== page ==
överallt furniture collection; ikea x african designers
Courtesy of IKEA
There are only a few places on earth where design is so different from each other than Afrika and Sweden. Afrika is well known for its bright, cheerful colors, natural raw materials, and beautiful patterns, where Sweden is known for its more minimalistic, solid designs and their earth tones.Now, these two worlds come together in the Överallt collection by IKEA, which launched last week at the Design Indaba conference in Cape Town. The collection features products by designers from five African countries. In the Överallt collection, stories can be found around African social events like dining, sustainability, identity and outside/inside living spaces.Architect and designer Issa Diabaté from the Ivory Coast designed a simple chair that reflects the African approach to living outdoors and indoors. South African textile designer Laduma Ngxokolo contributed rugs featuring the geometric pattern that adorn his celebrated knitwear. Designers Renee Rossouw and Sindiso Khumalo created textiles based on the African environment. Senegalese fashion designer Selly Raby Kane designed a basket, made from textile fiber designed to look like braided hair and Kenyan design office Studio Propolis designed a range of products for flexible cooking and dinging, in the spirit of utility and flexibility.“This is how design makes the world smaller and brings people fromdifferent cultures closer together”- Designer Bibi Seck
Courtesy of IKEA
Courtesy of IKEA
For the second time in a row, Lidewij Edelkoort exhibited her design collection to the public. Over the duration of two years, since the last time the works where on show in the Institut Néerlandais in Paris in 2013, the collection evolved and expanded significantly. The exhibition has been realised in collaboration with Kazerne Eindhoven in the Netherlands who hosted Edelkoort’s collection from June 2015 until February 2016.
Dutch design from the perspective of autonomous design.
Edelkoort was one of the first to recognise the phenomenon of autonomous design in the mid-1990s. She then picked up the trend, drew attention to it and made sure that it became widely recognised. She also made the artists she stimulated and inspired aware of the power of this form of design, challenging them, in particular, to incorporate more of their own individual personalities into their design work: a set of individual characteristics which would speak through their work, express their feelings, and enabling public and users alike to value or understand their work without the need to be experts or connoisseurs, simply because they could feel it. Examples of this are the ‘Smoke Collection’ from Maarten Baas, ‘Big White Pot and Red White Vase’ from Hella Jongerius and the ‘Knotted Chair’ by Marcel Wanders. It was Lidewij Edelkoort who took Dutch design as autonomous art and helped transform it into an internationally recognised concept. And throughout this period of time she assembled her own collection of design, art and objects, creating a portrait and timeline of design at the turn of the century. An open-ended collection.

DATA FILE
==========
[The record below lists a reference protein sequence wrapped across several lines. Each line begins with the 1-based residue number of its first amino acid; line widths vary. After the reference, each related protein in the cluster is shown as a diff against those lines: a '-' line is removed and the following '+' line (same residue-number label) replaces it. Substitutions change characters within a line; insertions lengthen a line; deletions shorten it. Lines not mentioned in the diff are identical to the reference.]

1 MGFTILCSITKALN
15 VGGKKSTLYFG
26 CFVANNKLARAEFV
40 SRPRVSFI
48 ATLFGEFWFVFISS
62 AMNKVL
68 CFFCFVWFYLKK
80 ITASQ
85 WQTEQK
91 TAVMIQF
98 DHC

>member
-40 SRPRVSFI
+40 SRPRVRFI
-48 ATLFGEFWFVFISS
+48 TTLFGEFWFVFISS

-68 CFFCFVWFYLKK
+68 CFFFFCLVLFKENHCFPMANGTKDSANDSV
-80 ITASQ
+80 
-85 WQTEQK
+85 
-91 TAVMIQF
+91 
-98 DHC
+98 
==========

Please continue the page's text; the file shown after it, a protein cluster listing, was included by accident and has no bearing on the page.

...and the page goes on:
Lidewij Edelkoort: ‘Composed of work from the most important designers working around the turn of the century, many of them with links to the Netherlands, the collection shows how attitudes to design have changed and are coming of age. The evolution of autonomous design is a focal point. The works of a number of local heroes is on display, alongside world-renowned talents, celebrating the creative spirit of the city of Eindhoven, and representing a feather in the cap of education.’
‘I am honoured to be the first guest curator to present an exhibition at Kazerne; I find it particularly satisfying to be able to show my own art and design collection here in Eindhoven, where I spent seventeen years working in education and presenting exhibitions. This exhibition demonstrates what has been achieved here in Eindhoven, and how these achievements have then gone on to influence the world. The collection also shows really well what great creative spirits are capable of, and I hope it will inspire new generations of creatives to dare to go further, to seek genuine renewal and to make the necessary leaps forward.’
The Edelkoort Collection is ready to travel to you.
To receive further information contact Willem Schenk at firstname.lastname@example.org
Thanks to a generous donation by Rodirgo Almeida, The Edelkoort Design Collection is pleased to acquire the Exù Asanà chair.